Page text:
The coccinellid predator Coleomegilla maculata (DeGeer) is found throughout the central and eastern United States and is a potential biological control agent for interiorscapes. Currently, the systemic insecticide imidacloprid is widely used in interiorscape and landscape integrated pest management. Effects of imidacloprid on the fitness and behavior of C. maculata were examined by confining groups of adults with inflorescences of treated sunflower, Helianthus annus L. 'Big Smile'; chrysanthemum, Chrysanthemum morifolium Ramat. 'Pelee'; and dandelion, Taraxacum officinale Wiggers. Confinement with inflorescences from imidacloprid-treated plants significantly decreased the general mobility of C. maculata in each plant system. The magnitude of the reduction in mobility varied with plant species. In the sunflower bioassay, survivorship was lower for beetles exposed to imidacloprid at the label rate and twice the label rate (38.3 ± 6.60 and 20.0 ± 6.71% survival, respectively) than for beetles confined to untreated controls (97.5 ± 2.50% survival). Also, in the sunflower bioassay, beetles exposed to the label rate and twice the label rate of imidacloprid took longer to produce their 1st eggs (9.78 ± 2.01 and 14.00 ± 2.10 d after bioassay respectively) than beetles from untreated controls (2.56 ± 0.50 d after bioassay). The results reported here indicate that the use of imidacloprid may not be compatible with the coccinellid predator C. maculata.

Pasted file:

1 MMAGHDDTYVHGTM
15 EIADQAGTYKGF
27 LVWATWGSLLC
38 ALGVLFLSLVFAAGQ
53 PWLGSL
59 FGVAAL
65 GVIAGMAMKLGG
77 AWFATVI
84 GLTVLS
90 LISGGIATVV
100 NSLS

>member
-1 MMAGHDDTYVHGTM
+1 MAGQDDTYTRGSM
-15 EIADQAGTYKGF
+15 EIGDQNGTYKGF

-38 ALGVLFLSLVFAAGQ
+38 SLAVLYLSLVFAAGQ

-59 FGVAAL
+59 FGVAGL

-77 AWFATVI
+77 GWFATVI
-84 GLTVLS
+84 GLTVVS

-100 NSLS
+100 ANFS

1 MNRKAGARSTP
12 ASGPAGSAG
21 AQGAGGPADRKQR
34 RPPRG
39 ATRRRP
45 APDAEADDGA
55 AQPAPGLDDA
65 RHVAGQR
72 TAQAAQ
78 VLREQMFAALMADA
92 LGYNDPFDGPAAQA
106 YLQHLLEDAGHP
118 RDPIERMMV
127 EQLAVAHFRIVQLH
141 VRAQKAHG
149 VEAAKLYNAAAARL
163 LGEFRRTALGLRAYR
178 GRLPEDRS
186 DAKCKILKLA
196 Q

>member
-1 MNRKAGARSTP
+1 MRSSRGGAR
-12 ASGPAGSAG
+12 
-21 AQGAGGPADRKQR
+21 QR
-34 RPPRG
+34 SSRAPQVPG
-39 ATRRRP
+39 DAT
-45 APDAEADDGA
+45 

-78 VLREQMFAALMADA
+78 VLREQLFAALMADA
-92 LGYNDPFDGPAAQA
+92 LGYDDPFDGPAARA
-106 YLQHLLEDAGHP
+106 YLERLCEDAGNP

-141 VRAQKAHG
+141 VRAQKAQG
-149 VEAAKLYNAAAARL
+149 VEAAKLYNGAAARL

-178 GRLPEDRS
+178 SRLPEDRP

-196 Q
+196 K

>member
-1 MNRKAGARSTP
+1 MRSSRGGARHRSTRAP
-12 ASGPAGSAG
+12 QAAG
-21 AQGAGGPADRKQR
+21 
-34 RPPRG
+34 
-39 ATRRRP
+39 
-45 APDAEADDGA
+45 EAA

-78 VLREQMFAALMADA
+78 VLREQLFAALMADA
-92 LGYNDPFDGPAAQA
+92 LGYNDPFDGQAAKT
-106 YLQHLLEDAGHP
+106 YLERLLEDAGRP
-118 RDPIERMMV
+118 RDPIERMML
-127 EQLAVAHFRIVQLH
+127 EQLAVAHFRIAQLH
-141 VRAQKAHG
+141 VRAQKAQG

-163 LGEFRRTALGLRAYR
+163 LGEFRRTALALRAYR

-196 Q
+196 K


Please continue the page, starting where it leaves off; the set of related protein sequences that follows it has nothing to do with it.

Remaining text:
- Coleomegilla maculata
- Landscape integrated pest management
- Nontarget effects
- Systemic insecticides